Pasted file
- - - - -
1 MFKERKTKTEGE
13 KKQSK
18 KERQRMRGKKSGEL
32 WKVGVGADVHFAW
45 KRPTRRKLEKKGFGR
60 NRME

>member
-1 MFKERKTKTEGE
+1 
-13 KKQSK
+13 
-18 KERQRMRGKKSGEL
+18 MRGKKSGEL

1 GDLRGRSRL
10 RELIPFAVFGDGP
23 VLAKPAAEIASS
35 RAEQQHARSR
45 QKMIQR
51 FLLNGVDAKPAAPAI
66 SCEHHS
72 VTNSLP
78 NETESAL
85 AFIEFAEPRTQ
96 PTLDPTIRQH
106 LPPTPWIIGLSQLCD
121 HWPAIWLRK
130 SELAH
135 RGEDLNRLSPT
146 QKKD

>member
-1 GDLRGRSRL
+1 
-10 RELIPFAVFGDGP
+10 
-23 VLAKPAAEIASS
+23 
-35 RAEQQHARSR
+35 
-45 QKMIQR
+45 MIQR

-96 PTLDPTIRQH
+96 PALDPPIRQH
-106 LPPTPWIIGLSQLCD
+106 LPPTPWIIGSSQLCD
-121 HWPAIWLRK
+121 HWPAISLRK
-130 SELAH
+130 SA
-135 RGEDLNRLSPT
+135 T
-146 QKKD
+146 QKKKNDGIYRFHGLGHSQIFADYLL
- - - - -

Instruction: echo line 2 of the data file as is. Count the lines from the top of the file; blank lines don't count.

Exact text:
13 KKQSK